Drought and flooding splits the Corn Belt, and despite the ups and downs of Mother Nature, corn conditions remain unchanged for yet another week.
According to the USDA’s latest “Crop Progress” report, 64 percent of corn in the top 18 corn-producing states is rated in good to excellent condition. This is just 1 percentage point above last week’s report but 21 percent higher than last year.
Many of the same states continue to report the lowest-rated corn in the country, including Colorado, Kansas and Missouri.
Kansas and Missouri have seen a July filled with too much – or too little – rain. On July 1, 9 percent of both states were in poor to very poor condition. Now these states are reporting 29 and 20 percent of corn in these conditions respectively. Some areas of both Kansas and Missouri reported up to 300 percent of normal rainfall, while other areas have seen just 5 percent of their normal rainfall for the month. See more from the National Weather Service.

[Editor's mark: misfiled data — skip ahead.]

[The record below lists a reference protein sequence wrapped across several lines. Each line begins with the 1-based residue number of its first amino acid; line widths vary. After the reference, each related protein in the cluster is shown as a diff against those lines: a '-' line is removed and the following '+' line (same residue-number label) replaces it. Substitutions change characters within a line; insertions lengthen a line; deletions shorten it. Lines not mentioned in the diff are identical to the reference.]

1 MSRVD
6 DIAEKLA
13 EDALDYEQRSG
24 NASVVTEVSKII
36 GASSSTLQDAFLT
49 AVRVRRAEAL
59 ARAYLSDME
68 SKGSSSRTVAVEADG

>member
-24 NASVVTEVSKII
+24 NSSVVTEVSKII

Several states, all located east of the Mississippi River, are reporting high percentages of corn in good and excellent condition, including Kentucky, North Carolina, Ohio, Pennsylvania, Tennessee and Wisconsin. The one exception is South Dakota, where 74 percent of corn is rated in good or better condition.
Corn maturity is also catching up. Eighty-one percent of corn is silking, putting it just 3 percentage points below the five-year average, and 18 percent of corn entering the dough stage, down 13 percentage points from the five-year average.
Soybeans are in a similar situation, with conditions unchanged from last week but much better than last year. Currently 64 percent of soybeans are in good to excellent condition, compared to 63 percent last week and 29 percent last year. Maturity is also progressing, with 79 percent of soybeans blooming and 39 percent setting pods.